As yet another presidential election looms, and as all you candidates are vying for attention and influence, perhaps it’s time to not do business as usual.
Consider a world where influence is less important than well-being. Perhaps it’s actually crazy to think that you can’t do much if you don’t hold office or institutional power. If being elected is the only way you can contribute, than you probably can’t contribute much. Besides, winning is not the beginning of well-being, consideration is. The better power is not the ability to control people or events, it’s the ability to practice consideration of others.
Consider that the art of recognizing reality does not mean one has to enable it. That corporations may be running the world, that the media may be running information, that fear may be leverage, does not mean you have to embrace those doings. Perhaps the best candidate is the one who recognizes that there is a better economy in promoting consideration for all—after all, that’s what our country is supposed to be about.
Consider that the difference between heaven and hell is caring as opposed to resentment. The more we resent, the more hell we create, the more we care about others, the more heaven we create. And try and remember that claiming personal and/or institutional power in the name of caring is nothing more than a power grab. How can you tell? Consider how much resentment you’d have if your power is threatened. If we all base our power on our ability to consider others, how would that be threatened by other than those who won’t practice consideration?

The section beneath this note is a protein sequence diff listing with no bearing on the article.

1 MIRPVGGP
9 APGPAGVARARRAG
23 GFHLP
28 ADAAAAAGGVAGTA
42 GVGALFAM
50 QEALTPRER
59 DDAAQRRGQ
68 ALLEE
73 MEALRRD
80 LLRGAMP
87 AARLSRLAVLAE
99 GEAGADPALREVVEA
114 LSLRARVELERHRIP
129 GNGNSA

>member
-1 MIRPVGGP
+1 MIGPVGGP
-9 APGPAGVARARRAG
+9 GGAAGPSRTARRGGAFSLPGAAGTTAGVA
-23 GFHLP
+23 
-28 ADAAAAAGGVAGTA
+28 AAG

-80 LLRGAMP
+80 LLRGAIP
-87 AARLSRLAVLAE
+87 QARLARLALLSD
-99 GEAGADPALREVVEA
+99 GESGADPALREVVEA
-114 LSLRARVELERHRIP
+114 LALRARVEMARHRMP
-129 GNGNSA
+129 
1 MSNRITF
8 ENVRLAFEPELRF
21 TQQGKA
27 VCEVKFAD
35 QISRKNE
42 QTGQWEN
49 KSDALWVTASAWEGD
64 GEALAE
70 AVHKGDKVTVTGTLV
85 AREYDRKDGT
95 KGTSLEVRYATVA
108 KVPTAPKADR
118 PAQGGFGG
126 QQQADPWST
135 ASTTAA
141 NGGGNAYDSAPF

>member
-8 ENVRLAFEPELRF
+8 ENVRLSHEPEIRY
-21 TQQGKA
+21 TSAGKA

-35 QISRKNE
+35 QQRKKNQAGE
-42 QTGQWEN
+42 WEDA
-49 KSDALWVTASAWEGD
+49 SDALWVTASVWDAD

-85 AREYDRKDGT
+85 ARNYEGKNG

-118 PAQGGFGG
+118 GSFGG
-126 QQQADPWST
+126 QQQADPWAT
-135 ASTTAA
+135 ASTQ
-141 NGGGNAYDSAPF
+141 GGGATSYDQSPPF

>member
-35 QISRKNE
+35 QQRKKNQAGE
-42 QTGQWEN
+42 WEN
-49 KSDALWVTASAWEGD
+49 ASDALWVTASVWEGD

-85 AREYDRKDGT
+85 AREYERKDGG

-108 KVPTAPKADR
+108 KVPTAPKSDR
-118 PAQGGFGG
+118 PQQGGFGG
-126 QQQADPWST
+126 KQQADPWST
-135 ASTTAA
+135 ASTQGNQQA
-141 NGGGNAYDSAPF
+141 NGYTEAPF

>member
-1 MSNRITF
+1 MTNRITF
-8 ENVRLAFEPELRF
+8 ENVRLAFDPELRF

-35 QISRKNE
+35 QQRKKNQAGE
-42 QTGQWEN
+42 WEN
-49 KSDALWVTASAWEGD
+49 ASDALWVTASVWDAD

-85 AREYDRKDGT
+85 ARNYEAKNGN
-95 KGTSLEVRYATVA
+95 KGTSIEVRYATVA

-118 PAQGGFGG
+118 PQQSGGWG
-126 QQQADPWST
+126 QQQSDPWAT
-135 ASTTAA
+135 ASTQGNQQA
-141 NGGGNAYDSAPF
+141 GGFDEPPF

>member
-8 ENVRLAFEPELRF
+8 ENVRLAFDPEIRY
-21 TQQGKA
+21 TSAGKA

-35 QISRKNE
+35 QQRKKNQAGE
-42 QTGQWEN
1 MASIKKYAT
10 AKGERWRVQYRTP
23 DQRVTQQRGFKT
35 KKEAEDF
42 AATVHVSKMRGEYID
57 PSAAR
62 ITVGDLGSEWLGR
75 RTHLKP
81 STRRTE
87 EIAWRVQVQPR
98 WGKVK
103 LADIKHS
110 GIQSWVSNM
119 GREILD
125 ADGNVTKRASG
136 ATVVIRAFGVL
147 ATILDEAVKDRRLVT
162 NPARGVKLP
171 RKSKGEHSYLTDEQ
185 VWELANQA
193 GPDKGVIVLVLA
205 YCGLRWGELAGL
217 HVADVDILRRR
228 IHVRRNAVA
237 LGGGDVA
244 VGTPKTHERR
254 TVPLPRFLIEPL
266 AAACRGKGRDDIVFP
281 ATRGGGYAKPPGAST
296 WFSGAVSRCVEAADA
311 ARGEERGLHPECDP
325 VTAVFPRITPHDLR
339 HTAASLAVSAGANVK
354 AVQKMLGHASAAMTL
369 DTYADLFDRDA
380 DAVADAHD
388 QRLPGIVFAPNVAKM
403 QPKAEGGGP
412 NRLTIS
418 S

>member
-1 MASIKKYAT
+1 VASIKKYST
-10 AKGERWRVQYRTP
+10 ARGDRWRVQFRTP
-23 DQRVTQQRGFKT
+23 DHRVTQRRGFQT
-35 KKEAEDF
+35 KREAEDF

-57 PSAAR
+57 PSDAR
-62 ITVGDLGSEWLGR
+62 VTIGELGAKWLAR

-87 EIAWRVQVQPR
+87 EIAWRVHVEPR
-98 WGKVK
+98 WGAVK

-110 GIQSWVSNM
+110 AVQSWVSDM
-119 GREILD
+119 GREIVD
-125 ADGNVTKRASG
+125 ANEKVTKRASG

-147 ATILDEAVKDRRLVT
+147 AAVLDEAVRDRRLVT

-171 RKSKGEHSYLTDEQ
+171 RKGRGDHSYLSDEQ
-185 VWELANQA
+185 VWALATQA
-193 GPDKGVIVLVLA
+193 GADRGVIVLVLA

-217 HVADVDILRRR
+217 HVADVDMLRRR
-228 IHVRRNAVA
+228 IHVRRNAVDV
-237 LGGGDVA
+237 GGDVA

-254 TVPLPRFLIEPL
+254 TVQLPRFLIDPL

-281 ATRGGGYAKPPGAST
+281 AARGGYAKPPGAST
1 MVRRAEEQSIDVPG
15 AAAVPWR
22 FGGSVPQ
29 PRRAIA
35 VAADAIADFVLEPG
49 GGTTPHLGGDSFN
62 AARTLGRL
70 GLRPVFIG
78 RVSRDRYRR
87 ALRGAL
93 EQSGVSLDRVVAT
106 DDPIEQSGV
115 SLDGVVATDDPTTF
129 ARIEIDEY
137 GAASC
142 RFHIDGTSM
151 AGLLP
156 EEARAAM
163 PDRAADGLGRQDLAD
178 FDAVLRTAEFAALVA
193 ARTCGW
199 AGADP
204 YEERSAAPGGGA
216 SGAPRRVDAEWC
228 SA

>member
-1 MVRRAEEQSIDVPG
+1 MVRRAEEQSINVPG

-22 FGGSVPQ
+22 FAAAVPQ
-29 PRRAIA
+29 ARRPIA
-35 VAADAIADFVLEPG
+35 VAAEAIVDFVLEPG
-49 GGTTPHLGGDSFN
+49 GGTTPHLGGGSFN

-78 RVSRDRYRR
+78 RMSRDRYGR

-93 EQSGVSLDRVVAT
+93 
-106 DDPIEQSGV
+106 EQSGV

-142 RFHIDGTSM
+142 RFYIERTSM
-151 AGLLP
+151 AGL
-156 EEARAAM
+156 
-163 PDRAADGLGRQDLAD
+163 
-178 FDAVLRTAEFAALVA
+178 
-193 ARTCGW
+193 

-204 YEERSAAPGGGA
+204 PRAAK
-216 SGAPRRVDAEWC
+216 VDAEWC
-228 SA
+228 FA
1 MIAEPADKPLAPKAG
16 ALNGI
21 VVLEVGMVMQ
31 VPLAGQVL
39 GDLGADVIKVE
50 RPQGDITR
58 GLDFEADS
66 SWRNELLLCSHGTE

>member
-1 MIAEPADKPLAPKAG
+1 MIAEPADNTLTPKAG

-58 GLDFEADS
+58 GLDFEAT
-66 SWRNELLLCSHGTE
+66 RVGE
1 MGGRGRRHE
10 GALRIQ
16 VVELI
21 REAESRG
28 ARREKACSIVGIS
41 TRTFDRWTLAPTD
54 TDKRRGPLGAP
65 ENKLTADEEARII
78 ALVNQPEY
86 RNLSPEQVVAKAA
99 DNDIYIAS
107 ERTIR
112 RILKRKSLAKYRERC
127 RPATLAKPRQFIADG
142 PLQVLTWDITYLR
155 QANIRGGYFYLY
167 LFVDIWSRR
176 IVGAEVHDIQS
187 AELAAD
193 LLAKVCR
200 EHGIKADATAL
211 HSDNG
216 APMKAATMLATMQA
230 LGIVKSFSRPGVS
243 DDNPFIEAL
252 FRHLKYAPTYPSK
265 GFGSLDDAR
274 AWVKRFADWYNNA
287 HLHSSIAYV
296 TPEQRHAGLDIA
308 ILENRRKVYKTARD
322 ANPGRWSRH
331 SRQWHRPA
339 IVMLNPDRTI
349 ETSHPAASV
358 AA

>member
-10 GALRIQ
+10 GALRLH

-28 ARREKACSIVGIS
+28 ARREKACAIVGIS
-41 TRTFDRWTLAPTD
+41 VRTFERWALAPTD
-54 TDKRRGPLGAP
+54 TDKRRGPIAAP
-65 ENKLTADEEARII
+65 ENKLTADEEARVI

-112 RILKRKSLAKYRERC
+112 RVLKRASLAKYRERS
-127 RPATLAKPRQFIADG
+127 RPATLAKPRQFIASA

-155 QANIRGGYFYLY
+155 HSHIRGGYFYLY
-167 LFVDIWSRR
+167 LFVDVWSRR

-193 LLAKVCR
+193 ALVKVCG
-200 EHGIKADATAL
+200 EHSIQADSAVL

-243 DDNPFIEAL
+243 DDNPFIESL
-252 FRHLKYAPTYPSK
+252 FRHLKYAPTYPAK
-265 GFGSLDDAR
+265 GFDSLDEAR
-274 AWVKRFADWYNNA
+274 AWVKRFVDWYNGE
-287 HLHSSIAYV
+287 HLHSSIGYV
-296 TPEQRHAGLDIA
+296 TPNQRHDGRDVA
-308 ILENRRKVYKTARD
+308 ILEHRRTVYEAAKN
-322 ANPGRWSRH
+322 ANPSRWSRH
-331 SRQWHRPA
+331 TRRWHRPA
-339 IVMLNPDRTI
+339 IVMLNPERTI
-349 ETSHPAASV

Consider that obedience is mostly for children, reasoning mostly for adults. A propensity of adults being blindly obedient is how entire nations go down the tubes—and for good reason. The less adults are allowed or encouraged to think and the more they are supposed to be obedient, the more likely those in authority are up to no good.
Consider the likelihood that people are only as stupid as you wish to make them. If people don’t know, it’s more likely because we’re being manipulated rather than informed. Secrecy is actually easy, transparency more complicated. It’s harder to be better when others know what’s actually going on.
Consider that your own well-being is a delusion when it’s based on taking from others. And abusing the trust you’ve promised may be one of the worst forms of taking. Actually, consider that state of abuse as nothing less than theft.
Consider that being wrong is human. Crafting an image otherwise simply sends yet another wrong image. The issue is not about being wrong, it’s about recognizing it and then doing better.
Finally, for now, consider that if you’re elected it is not to serve, it is to be a steward. Serving others is a job waiting on people, stewardship is a calling (those in the food service industry or public safety might also consider if they just have a job or if it’s a calling). If you need a job, get one. What the electorate is supposed to be doing is electing someone who cares about, promotes, and puts into practice, individual and social well-being. That’s a big calling and big, needy egos need not apply.